Russian athletes sanctioned means they are ‘winners’ – Kadyrov
Chechen Republic chief Ramzan Kadyrov has said Russian athletes should consider themselves to be “winners” after sweeping sporting sanctions were imposed on the country following the launch of the military operation in Ukraine.
The International Olympic Committee (IOC) recommended at the end of February that federations across all sports decline to invite Russian and Belarusian athletes to events wherever possible.
That stance has since been adopted by a host of authorities, from the likes of powerful football governing bodies FIFA and UEFA to smaller organizations such as the International Canoe Federation.
But as athletes are forced to sit out global competitions, Kadyrov said the bans proved that rivals lived in fear of being beaten by Russian competitors.
“When sanctions were imposed against me, I considered myself a winner,” said Kadyrov, who has been targeted by the likes of the US in recent years.
“They [Russian athletes] are winners. I congratulate them on their victory. They are afraid [of Russian athletes], so they are not allowed in,” added Kadyrov, who was quoted by RIA while speaking at the ‘New Horizons’ forum.
Since being isolated by a range of federations, Russia has sought new avenues for domestic and international competition.
That has been coupled with increasing talk of a pivot towards Asian sport to escape the perceived political machinations of the West.
“I think that we have regions that are friends with us,” said Kadyrov.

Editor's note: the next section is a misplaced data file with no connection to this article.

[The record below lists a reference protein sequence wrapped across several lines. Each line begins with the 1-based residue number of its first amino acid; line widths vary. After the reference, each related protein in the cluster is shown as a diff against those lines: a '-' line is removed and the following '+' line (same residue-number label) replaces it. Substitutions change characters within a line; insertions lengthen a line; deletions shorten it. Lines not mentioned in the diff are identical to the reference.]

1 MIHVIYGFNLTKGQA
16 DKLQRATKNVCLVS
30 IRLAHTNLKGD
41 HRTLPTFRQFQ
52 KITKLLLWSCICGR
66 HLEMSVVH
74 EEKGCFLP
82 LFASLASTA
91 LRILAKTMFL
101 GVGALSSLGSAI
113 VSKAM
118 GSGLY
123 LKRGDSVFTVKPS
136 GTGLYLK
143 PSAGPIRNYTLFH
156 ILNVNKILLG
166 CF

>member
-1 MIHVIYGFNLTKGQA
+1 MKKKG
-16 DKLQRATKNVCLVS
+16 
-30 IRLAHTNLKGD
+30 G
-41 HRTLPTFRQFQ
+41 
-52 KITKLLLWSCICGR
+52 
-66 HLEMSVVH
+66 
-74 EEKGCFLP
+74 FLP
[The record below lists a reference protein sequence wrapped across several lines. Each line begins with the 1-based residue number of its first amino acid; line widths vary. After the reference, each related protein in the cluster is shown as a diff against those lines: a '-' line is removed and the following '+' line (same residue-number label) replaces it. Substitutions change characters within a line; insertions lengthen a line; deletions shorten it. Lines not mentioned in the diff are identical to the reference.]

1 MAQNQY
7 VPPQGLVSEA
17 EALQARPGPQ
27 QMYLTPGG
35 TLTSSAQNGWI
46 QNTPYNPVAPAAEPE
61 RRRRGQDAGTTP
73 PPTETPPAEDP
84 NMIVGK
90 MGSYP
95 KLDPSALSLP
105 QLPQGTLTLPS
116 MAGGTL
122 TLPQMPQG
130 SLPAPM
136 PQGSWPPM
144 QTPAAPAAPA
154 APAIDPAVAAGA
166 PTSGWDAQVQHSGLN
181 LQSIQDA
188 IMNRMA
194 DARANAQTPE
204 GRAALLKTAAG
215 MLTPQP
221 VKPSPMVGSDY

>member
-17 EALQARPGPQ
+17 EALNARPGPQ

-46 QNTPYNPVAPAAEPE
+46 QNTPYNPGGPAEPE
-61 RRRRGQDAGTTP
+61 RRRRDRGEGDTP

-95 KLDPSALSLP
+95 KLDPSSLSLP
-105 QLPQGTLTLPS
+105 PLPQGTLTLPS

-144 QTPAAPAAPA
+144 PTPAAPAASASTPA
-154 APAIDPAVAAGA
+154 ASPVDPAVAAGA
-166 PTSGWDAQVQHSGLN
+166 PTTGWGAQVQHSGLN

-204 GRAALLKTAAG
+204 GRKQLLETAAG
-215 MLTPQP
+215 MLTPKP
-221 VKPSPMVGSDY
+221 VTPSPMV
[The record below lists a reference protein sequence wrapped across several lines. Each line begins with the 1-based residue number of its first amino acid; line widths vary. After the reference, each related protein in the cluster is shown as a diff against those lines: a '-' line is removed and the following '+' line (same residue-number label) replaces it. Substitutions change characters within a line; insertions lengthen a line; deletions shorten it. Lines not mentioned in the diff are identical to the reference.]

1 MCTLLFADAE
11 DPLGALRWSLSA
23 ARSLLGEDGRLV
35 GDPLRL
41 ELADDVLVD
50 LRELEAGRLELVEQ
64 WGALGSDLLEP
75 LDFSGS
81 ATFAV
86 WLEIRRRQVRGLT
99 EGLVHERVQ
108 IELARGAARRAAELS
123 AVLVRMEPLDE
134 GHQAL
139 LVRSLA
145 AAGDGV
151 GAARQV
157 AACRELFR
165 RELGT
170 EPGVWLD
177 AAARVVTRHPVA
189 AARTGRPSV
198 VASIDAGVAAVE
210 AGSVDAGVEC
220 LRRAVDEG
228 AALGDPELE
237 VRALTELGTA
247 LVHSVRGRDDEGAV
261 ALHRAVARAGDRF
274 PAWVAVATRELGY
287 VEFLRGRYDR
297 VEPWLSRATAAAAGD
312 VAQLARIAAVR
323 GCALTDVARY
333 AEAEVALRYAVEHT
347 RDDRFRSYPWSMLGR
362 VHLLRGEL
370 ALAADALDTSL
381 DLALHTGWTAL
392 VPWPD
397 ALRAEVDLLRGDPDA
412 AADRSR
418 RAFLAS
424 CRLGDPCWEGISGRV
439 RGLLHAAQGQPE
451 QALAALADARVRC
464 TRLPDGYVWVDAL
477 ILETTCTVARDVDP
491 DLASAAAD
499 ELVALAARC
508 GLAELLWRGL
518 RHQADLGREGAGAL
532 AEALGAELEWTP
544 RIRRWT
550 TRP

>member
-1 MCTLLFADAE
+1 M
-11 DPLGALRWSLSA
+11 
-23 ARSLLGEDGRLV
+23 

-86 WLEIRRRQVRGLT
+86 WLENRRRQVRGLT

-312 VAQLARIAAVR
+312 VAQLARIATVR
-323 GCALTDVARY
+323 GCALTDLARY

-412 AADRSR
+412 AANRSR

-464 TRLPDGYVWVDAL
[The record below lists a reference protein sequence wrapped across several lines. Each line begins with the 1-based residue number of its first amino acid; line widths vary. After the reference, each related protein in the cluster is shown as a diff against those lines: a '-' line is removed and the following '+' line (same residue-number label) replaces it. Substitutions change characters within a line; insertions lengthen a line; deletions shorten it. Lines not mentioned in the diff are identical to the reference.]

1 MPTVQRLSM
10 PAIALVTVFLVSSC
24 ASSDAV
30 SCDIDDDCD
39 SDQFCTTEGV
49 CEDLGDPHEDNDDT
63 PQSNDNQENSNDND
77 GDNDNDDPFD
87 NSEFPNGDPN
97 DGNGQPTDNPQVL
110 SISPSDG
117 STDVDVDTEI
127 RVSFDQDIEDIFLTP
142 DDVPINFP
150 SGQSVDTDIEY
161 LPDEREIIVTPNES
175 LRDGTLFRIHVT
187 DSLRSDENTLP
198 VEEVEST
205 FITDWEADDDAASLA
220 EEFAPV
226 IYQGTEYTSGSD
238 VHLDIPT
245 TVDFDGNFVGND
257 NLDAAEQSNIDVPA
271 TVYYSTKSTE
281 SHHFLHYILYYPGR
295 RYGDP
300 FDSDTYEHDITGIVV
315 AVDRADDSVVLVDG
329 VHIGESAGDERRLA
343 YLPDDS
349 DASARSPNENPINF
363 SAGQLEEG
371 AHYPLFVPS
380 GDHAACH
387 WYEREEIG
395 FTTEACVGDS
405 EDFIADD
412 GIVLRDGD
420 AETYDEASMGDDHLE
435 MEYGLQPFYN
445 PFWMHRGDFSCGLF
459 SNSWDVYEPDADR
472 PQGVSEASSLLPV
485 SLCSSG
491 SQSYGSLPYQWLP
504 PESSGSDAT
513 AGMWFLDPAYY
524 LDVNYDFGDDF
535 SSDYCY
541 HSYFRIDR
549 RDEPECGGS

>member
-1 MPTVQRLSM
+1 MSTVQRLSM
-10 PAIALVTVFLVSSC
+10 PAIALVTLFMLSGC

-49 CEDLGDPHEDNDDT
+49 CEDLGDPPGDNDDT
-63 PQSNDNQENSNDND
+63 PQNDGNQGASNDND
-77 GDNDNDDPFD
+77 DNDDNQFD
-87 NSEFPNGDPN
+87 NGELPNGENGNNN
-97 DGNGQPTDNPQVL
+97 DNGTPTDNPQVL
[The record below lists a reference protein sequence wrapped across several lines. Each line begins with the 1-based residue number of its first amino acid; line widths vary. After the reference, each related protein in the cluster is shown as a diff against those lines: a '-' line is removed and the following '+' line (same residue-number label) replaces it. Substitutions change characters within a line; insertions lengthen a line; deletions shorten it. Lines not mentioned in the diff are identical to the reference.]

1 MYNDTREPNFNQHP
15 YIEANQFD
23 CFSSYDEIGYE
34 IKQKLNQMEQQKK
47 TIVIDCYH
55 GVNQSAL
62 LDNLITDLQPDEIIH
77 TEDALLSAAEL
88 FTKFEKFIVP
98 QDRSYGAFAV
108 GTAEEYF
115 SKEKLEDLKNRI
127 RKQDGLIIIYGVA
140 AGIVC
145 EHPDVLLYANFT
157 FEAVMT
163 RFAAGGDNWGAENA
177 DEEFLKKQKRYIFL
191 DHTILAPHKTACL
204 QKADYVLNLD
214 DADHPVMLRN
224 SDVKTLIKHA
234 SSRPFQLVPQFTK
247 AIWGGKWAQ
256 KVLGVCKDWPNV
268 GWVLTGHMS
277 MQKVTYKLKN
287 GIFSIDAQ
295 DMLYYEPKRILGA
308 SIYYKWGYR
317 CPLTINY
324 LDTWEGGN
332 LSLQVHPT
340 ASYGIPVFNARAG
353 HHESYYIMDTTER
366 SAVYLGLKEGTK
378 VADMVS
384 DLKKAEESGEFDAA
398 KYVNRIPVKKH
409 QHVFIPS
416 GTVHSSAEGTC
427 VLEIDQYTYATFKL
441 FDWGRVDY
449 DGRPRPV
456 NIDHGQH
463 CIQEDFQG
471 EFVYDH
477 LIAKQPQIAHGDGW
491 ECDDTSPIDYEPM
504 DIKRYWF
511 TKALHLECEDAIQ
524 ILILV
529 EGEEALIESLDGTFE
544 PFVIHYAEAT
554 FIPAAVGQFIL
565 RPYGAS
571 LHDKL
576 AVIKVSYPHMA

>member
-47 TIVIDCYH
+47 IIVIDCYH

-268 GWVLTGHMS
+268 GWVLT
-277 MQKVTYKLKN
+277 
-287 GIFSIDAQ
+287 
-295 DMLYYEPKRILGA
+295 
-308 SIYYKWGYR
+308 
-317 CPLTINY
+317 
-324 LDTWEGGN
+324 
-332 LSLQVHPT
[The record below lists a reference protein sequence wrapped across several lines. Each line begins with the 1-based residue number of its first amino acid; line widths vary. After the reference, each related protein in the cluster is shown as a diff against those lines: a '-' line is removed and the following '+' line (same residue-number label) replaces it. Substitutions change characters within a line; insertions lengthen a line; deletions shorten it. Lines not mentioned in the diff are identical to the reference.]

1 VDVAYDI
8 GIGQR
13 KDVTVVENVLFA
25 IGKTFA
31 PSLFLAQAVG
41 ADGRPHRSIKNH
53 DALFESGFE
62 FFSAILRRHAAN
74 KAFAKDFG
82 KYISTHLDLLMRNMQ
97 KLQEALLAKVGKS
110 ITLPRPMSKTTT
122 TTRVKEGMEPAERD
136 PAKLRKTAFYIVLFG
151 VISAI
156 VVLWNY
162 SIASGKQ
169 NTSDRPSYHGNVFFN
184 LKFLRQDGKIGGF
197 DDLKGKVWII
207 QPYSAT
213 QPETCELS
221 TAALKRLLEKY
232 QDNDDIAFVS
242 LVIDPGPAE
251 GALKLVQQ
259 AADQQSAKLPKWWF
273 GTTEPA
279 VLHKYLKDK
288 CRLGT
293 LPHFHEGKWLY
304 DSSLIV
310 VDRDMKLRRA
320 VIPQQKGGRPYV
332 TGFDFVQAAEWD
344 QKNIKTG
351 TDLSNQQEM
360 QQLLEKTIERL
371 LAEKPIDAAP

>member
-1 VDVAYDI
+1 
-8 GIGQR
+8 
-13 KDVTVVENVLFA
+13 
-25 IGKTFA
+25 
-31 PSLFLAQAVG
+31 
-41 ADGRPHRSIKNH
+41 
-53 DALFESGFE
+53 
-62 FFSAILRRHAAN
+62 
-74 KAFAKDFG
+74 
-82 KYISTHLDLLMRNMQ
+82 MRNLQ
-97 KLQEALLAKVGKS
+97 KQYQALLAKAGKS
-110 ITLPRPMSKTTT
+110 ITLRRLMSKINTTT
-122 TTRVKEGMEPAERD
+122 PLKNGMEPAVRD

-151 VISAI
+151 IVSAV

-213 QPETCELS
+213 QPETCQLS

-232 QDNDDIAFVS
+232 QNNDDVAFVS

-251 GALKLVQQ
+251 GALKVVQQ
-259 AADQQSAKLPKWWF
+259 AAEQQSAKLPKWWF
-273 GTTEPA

“We can hold competitions with them... we can continue to live until we prove to the whole world that we are right, that we cannot be broken and brought to our knees.
“This will be in the near future. They must admit, apologize [to us] and lift all sanctions against Russia and against everyone. It will definitely happen,” added Kadyrov confidently.
The Chechen leader is not the first figure from Russia to suggest that Western forces will regret allegedly allowing politics to interfere with sport.
Decrying “Russophobia,” cross-country skiing boss Elena Vyalbe said back in March that she was “sure that we will see how these people will apologize.”
“They will say: ‘Yes, guys, we didn’t know much, they didn’t tell us much, we now learned and, of course, we are ashamed of our actions,”
Russian assertions that sanctions placed on its athletes are discriminatory have been largely dismissed by the IOC, whose president Thomas Bach claimed it is a “cheap argument” to say that sport was being undermined by politics.